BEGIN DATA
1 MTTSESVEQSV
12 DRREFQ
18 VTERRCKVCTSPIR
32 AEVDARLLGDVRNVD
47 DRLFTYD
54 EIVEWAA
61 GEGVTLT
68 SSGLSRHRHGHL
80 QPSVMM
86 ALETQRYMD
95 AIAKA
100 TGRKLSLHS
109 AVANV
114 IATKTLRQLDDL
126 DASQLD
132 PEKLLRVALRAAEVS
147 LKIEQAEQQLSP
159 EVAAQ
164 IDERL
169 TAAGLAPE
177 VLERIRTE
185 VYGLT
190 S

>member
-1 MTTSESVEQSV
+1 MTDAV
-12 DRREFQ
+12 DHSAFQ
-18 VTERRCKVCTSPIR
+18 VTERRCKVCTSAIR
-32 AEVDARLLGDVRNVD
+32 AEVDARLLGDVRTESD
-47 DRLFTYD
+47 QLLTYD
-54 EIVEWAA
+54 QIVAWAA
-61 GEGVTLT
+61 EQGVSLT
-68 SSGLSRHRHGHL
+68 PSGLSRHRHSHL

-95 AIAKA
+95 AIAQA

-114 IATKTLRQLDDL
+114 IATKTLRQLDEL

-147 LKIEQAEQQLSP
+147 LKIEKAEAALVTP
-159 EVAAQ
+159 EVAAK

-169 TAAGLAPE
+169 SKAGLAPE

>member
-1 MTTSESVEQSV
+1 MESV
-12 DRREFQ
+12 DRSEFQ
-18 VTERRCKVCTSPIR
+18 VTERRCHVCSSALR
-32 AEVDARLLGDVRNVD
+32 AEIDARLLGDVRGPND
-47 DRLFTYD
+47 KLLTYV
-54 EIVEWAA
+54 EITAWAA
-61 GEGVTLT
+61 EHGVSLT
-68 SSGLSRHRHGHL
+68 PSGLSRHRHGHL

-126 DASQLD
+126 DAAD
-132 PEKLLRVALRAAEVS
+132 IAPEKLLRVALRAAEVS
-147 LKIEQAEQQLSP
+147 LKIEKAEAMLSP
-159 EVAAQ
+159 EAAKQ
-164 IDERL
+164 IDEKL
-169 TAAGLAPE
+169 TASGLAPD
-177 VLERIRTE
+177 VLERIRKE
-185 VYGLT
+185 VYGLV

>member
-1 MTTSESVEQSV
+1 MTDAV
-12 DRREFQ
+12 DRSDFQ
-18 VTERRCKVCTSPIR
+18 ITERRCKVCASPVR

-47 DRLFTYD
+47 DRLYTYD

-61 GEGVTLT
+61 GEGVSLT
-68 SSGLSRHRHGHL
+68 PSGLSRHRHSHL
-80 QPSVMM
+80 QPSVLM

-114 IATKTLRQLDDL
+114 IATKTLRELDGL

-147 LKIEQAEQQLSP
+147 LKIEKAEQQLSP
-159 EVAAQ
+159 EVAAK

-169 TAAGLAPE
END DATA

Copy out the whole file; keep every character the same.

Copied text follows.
1 MTTSESVEQSV
12 DRREFQ
18 VTERRCKVCTSPIR
32 AEVDARLLGDVRNVD
47 DRLFTYD
54 EIVEWAA
61 GEGVTLT
68 SSGLSRHRHGHL
80 QPSVMM
86 ALETQRYMD
95 AIAKA
100 TGRKLSLHS
109 AVANV
114 IATKTLRQLDDL
126 DASQLD
132 PEKLLRVALRAAEVS
147 LKIEQAEQQLSP
159 EVAAQ
164 IDERL
169 TAAGLAPE
177 VLERIRTE
185 VYGLT
190 S

>member
-1 MTTSESVEQSV
+1 MTDAV
-12 DRREFQ
+12 DHSAFQ
-18 VTERRCKVCTSPIR
+18 VTERRCKVCTSAIR
-32 AEVDARLLGDVRNVD
+32 AEVDARLLGDVRTESD
-47 DRLFTYD
+47 QLLTYD
-54 EIVEWAA
+54 QIVAWAA
-61 GEGVTLT
+61 EQGVSLT
-68 SSGLSRHRHGHL
+68 PSGLSRHRHSHL

-95 AIAKA
+95 AIAQA

-114 IATKTLRQLDDL
+114 IATKTLRQLDEL

-147 LKIEQAEQQLSP
+147 LKIEKAEAALVTP
-159 EVAAQ
+159 EVAAK

-169 TAAGLAPE
+169 SKAGLAPE

>member
-1 MTTSESVEQSV
+1 MESV
-12 DRREFQ
+12 DRSEFQ
-18 VTERRCKVCTSPIR
+18 VTERRCHVCSSALR
-32 AEVDARLLGDVRNVD
+32 AEIDARLLGDVRGPND
-47 DRLFTYD
+47 KLLTYV
-54 EIVEWAA
+54 EITAWAA
-61 GEGVTLT
+61 EHGVSLT
-68 SSGLSRHRHGHL
+68 PSGLSRHRHGHL

-126 DASQLD
+126 DAAD
-132 PEKLLRVALRAAEVS
+132 IAPEKLLRVALRAAEVS
-147 LKIEQAEQQLSP
+147 LKIEKAEAMLSP
-159 EVAAQ
+159 EAAKQ
-164 IDERL
+164 IDEKL
-169 TAAGLAPE
+169 TASGLAPD
-177 VLERIRTE
+177 VLERIRKE
-185 VYGLT
+185 VYGLV

>member
-1 MTTSESVEQSV
+1 MTDAV
-12 DRREFQ
+12 DRSDFQ
-18 VTERRCKVCTSPIR
+18 ITERRCKVCASPVR

-47 DRLFTYD
+47 DRLYTYD

-61 GEGVTLT
+61 GEGVSLT
-68 SSGLSRHRHGHL
+68 PSGLSRHRHSHL
-80 QPSVMM
+80 QPSVLM

-114 IATKTLRQLDDL
+114 IATKTLRELDGL

-147 LKIEQAEQQLSP
+147 LKIEKAEQQLSP
-159 EVAAQ
+159 EVAAK

-169 TAAGLAPE